At Mubaloo, we take great pride in the quality of mobile apps we produce and as Head of QA & Testing, it’s my responsibility to ensure that we deliver our projects to the best standard of quality. Our employee knowledge, teamed with continuous R&D and testing, ensures we are constantly pushing the boundaries of what’s possible through mobile.
One of our key strengths when developing and testing is that as often as we can we stick to physical devices for our integration phases. While we could rely on cloud platforms to test the bulk of our apps, they are not able to test specific requirements and are mostly based on the most basic of test automation frameworks (more on this later).
So, how do we get around problems experienced when testing real world devices? How do we obtain sufficient test coverage in such a competitive environment? How do we dictate and decide which devices and OS versions to support? We’ve opened the Mubaloo test lab to help answer some of these questions and also to show how it is possible to achieve a high level of test coverage and quality even when it’s not feasible to test every single device and OS.
Challenge One to 4,000+
As of January 2013, there were 3,994 different Android devices on the market worldwide. Many of these devices sell for around £100-£150. This is great in terms of accessibility but because many of these devices are low end, they sometimes create issues when it comes to testing. They will often have older generation hardware that often lacks the punch of the likes of the Galaxy S4 or HTC One. Additionally, with continual updates of the Android OS, many of these older devices have been updated several times in the past couple of years and supporting all of them just isn’t cost-effective.
The ‘F’ word
The Android ecosystem is fragile and quite frankly in a state of disrepair. Google and OEMs have made it incredibly difficult for indie developers or companies like us to easily target specific software versions or hardware types on a budget. The Samsung Galaxy SII for instance, was launched on Android 2.3.3. This device has been, and still is, incredibly popular worldwide. As a result, Samsung has supported it for a long time and continues to do so. The device is now in the middle of receiving an update to Android 4.1.2.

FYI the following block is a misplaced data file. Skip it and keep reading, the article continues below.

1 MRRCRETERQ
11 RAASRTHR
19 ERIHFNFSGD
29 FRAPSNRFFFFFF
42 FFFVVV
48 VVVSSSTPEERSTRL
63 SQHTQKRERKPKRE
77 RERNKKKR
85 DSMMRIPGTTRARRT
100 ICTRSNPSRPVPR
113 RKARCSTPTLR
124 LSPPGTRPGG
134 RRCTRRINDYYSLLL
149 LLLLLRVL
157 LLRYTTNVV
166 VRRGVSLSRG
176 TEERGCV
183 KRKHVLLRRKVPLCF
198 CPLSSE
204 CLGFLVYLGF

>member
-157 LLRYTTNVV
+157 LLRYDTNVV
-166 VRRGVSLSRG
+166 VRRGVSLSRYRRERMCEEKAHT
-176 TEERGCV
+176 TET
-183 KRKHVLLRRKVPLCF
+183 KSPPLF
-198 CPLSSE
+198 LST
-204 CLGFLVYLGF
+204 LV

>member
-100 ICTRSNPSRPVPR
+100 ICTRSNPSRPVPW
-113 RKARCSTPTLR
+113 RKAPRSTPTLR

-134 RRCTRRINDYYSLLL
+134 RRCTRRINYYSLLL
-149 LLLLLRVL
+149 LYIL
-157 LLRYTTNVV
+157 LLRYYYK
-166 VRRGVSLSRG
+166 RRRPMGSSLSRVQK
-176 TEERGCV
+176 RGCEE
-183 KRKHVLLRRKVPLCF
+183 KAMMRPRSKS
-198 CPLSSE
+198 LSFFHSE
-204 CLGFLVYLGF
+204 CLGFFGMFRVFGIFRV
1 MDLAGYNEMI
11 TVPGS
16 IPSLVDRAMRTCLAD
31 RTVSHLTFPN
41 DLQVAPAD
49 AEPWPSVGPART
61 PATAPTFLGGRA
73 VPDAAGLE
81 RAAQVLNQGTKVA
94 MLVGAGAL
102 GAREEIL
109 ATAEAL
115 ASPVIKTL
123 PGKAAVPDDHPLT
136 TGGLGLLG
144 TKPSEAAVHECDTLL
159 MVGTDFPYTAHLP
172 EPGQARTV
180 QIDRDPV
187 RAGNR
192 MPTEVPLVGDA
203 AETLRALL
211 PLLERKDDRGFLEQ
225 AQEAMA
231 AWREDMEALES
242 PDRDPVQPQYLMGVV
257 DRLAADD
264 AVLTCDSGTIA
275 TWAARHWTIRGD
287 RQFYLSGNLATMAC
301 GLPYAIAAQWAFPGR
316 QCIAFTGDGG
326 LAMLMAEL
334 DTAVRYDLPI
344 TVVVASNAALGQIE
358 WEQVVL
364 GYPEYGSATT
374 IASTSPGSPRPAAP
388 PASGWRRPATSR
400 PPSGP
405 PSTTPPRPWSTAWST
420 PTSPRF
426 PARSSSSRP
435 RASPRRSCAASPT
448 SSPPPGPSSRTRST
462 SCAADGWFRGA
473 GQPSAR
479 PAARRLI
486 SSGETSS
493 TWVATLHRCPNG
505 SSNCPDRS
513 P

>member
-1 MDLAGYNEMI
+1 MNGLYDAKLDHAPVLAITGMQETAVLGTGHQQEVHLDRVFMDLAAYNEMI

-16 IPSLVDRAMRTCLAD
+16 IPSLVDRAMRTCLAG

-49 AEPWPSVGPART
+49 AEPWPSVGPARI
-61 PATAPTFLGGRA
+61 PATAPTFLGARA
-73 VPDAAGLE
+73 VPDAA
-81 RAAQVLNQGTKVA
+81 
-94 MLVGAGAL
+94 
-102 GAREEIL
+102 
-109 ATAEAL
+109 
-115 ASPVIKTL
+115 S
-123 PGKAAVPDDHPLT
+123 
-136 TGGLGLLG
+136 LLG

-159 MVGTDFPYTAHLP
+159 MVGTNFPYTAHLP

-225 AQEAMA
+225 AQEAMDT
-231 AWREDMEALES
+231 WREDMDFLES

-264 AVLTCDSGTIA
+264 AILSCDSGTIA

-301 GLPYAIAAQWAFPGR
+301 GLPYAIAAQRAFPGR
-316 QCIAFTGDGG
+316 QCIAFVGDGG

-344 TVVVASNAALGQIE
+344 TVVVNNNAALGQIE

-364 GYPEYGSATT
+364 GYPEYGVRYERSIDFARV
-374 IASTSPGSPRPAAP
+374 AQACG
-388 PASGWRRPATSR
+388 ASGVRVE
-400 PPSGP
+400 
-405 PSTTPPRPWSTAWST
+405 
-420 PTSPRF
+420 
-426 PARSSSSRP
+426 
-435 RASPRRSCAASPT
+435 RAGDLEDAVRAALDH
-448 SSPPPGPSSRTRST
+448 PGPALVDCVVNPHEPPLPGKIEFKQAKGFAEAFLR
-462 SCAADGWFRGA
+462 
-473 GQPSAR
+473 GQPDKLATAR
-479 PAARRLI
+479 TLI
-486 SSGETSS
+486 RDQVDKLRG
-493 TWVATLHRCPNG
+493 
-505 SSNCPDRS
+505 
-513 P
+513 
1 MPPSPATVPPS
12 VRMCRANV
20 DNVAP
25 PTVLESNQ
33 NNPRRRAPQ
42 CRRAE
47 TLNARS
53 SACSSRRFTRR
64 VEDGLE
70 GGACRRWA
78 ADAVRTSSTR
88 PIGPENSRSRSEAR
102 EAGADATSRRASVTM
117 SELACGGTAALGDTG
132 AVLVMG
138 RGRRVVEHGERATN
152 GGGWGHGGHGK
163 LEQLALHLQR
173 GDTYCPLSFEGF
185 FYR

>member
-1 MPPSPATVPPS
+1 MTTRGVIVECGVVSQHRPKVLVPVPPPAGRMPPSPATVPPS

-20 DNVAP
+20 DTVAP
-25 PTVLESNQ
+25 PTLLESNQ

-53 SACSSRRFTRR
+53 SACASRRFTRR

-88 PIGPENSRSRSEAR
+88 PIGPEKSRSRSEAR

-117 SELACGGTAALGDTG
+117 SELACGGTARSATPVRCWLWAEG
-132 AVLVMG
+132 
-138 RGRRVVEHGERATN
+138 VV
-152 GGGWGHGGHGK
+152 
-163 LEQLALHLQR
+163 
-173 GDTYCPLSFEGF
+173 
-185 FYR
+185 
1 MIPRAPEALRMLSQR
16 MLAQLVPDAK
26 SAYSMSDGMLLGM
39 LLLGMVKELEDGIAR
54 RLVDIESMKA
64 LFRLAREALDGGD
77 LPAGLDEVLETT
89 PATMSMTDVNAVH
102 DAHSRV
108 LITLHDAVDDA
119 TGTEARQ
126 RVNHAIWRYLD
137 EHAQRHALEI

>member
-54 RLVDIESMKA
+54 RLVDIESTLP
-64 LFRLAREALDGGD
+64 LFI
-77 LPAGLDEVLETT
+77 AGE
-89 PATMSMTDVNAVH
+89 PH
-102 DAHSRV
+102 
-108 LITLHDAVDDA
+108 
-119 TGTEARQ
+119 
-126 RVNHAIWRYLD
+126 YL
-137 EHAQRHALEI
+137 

Let me put that into perspective for you. Since launching on 2.3.3 in February 2012, the device has received in total, seven Android upgrades (2.3.4, 2.3.5, 2.3.6, 4.0.3, 4.0.4, 4.1.1, 4.1.2) – this does not include firmware versions supplied by Samsung directly. Due to Android’s open environment as well, Google give OEMs the power to modify the core components of the OS. This means that every time a ‘vanilla’ Android update is released, OEMs need to engineer the OS to be compatible with each of their devices. It can often take anything from 6 months upwards for a manufacturer to release an Android update from the time it was initially released by Google. Still, two years on, Android 2.3 has the highest market share for the platform and there have been almost 10 OS versions released since it was released in December 2010.
Android is fragmented, and it is impossible for you, us or anyone else to support every device and every OS version. Even if you could afford to buy EVERY device, running EVERY software version ever, it would take you an infinite amount of time to accommodate development and test efforts.
iOS, however, is a different story and is easier to work with in terms of testing. Due to the fact that Apple own the hardware and the software, they can easily control which future OS updates will be compatible with which devices. This means that the iOS update process is lightning fast when compared to Android.
To put that in numbers; in the first 24 hours of Apple’s iOS 6 being available to download, around 15% of their user base had installed the update. Compared to Google’s Android Jelly Bean update, which saw only 1.5% of users adopt the update in two months.
A different core
Devices. Aren’t. Cheap. Top spec Android phones, the BlackBerry Z10, Nokia Lumia 925 and pretty much anything created by Apple average at around £500-£600 per device. Luckily for us, Apple tends to only update their devices once a year and generally we know that a new version will mean that apps will run faster than before. Sometimes though, Apple likes to throw little curve balls with its software, which can sometimes require additional testing across devices.